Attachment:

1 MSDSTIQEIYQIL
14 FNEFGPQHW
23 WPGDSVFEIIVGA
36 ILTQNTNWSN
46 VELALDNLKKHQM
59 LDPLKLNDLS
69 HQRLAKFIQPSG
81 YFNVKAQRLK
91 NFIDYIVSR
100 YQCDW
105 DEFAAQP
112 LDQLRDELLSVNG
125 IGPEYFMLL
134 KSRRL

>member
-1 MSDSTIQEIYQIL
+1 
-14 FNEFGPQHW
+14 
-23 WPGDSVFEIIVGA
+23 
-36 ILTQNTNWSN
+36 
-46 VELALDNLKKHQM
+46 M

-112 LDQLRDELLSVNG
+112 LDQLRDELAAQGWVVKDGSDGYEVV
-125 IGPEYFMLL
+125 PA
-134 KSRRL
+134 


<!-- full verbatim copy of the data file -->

1 MSDSTIQEIYQIL
14 FNEFGPQHW
23 WPGDSVFEIIVGA
36 ILTQNTNWSN
46 VELALDNLKKHQM
59 LDPLKLNDLS
69 HQRLAKFIQPSG
81 YFNVKAQRLK
91 NFIDYIVSR
100 YQCDW
105 DEFAAQP
112 LDQLRDELLSVNG
125 IGPEYFMLL
134 KSRRL

>member
-1 MSDSTIQEIYQIL
+1 
-14 FNEFGPQHW
+14 
-23 WPGDSVFEIIVGA
+23 
-36 ILTQNTNWSN
+36 
-46 VELALDNLKKHQM
+46 M

-112 LDQLRDELLSVNG
+112 LDQLRDELAAQGWVVKDGSDGYEVV
-125 IGPEYFMLL
+125 PA
-134 KSRRL
+134 